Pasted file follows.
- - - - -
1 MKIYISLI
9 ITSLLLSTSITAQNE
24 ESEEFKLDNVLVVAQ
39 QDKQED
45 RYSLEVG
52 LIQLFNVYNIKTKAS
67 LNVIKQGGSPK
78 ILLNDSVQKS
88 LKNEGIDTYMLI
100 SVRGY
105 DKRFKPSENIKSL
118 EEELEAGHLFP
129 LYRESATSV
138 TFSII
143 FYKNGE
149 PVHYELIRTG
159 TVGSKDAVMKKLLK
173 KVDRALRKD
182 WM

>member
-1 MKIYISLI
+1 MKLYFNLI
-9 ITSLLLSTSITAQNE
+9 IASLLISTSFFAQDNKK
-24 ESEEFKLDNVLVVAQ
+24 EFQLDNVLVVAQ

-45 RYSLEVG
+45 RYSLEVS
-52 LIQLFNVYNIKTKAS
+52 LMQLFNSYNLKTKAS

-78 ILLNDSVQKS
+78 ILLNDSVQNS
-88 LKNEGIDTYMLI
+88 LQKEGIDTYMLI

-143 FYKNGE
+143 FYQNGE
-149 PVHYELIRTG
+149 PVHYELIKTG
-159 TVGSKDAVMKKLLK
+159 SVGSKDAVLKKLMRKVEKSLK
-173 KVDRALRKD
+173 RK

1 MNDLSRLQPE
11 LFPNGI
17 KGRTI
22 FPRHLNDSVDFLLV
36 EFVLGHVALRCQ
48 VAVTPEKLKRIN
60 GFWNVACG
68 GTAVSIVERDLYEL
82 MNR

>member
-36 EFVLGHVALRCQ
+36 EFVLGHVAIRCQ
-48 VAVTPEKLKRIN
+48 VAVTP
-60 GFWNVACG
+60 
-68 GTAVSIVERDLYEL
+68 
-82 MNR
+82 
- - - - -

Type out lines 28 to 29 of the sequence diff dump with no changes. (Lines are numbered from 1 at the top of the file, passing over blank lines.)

+45 RYSLEVS
-52 LIQLFNVYNIKTKAS